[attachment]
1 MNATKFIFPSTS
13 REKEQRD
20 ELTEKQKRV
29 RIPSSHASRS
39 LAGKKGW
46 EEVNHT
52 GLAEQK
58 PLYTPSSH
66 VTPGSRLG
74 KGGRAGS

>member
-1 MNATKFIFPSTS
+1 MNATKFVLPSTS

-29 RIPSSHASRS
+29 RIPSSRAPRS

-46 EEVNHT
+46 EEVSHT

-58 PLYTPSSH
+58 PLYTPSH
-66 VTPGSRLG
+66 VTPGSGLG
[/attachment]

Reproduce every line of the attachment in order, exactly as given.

1 MNATKFIFPSTS
13 REKEQRD
20 ELTEKQKRV
29 RIPSSHASRS
39 LAGKKGW
46 EEVNHT
52 GLAEQK
58 PLYTPSSH
66 VTPGSRLG
74 KGGRAGS

>member
-1 MNATKFIFPSTS
+1 MNATKFVLPSTS

-29 RIPSSHASRS
+29 RIPSSRAPRS

-46 EEVNHT
+46 EEVSHT

-58 PLYTPSSH
+58 PLYTPSH
-66 VTPGSRLG
+66 VTPGSGLG